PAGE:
All of that biology and strange terms are quite complex, so how can we identify heat more easily?
The easiest method is to look at your dog’s behaviour and appearance. When a dog is in heat, she is preparing for pregnancy. This means she will become increasingly receptive to males (will become more and more playful, and eventually stand to allow them to mount her), may be more anxious or aggressive, and may lick her genitals more. She may also urinate more frequently.
If you look at her vulva, it will be more red and swollen, and there may be some bloody or yellow discharge. The volume of discharge decreases and it becomes more colourless as she gets closer to ovulation. Her mammary glands may enlarge, and male dogs will be more interested in her. Some dogs do not show obvious heat signs, and have a ‘silent’ heat.
Tests for being in heat
If you are wanting to more accurately identify heat, particularly if she is having a silent heat, there are a number of tests vets can perform. First, we can perform a digital exam of her vagina. The tone and thickness of her vaginal tissue will change over her cycle, and we may be able to identify discharge. Closer inspection can be performed with a speculum or endoscope, to view the cervix and determine if it is open in preparation for reproduction.
Swabs of the vagina can be taken, and the material looked at under a microscope. Before ovulation, the cells of the vagina become larger and lose their nucleus. This can be identified by skilled vets. We sometimes call these cells ‘cornflake’ cells. We may also take a blood sample and measure hormones like progesterone. As these hormones vary so much throughout the oestrus cycle, the current level can help to identify when she is in heat.
Finally, we can use imaging to look at your dog’s internal reproductive organs. Ultrasound is most commonly used, to look at the size and thickness of the uterus and the appearance of the ovaries. A larger thicker uterus and active ovaries indicates she is in heat and preparing for pregnancy. Radiography/x-rays can be used too, but are more commonly reserved for diagnosing pregnancy later on.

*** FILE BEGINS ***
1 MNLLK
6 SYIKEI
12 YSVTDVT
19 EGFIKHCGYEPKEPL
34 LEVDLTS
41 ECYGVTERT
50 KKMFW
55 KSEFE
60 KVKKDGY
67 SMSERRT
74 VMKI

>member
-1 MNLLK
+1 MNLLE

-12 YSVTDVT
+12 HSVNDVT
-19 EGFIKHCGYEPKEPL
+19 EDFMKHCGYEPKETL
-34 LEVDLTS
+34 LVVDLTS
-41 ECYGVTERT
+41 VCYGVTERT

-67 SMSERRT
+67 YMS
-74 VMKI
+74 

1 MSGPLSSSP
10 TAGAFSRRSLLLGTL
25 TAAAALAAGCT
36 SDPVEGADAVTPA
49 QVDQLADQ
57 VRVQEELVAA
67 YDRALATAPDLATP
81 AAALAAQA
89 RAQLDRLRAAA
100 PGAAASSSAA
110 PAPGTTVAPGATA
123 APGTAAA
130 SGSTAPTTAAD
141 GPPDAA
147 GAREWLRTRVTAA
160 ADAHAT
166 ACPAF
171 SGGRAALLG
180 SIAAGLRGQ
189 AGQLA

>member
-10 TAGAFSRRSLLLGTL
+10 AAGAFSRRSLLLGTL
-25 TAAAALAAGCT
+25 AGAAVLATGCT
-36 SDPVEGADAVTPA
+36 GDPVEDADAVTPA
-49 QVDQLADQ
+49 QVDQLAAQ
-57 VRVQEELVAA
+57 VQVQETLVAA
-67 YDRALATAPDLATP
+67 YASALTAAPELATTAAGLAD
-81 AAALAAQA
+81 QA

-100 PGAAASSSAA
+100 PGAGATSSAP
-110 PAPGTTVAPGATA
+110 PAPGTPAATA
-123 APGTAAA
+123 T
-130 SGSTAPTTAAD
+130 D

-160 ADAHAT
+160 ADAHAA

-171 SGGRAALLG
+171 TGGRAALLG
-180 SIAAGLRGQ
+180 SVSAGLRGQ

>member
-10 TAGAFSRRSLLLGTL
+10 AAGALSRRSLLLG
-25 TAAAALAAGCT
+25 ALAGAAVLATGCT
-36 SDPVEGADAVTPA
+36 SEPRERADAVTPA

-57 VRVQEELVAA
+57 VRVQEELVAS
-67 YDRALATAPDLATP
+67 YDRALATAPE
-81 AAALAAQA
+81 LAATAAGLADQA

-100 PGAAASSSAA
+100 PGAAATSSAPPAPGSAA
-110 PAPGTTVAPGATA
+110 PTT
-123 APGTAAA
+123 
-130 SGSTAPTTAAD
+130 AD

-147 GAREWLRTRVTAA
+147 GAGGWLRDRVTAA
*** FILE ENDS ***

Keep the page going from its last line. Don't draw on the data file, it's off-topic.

The long wait…
Another important factor to remember is that during the anoestrus period, her ovaries will be inhibited and she will not cycle again. This anoestrus period is on average 5 months, but can last indefinitely in some situations. If you are wanting to get your dog pregnant again, you will need to wean her pups and may have to separate them from the mother. Otherwise, the mother’s next heat will usually be delayed.
You may have a puppy and be wondering when she will have her first heat. Just like all mammals, dogs will not become fertile until puberty. The point of puberty, when she first starts cycling, varies greatly between breeds. Smaller dogs can enter puberty as young as four months, while larger dogs can be a year or two old. It can simply be a waiting game with some dogs.
To make matters more confusing, their first heat is more likely to be silent, and thus missed. If you are wishing to breed from a young dog, regular exams by your vet can help identify when they are first entering puberty. If you are not wanting her to become pregnant, it can be useful to identify her first heat, so you know when to start being extra careful around male dogs and discuss spaying with your vet.
Reproductive biology is some of the most complex science there is, but we hope this article has given you a bit more knowledge to help you identify a dog in heat. Remember that every dog is different, and individuals present in heat very differently. If you are having trouble, please ask your vet for assistance using some of the more accurate methods of heat detection.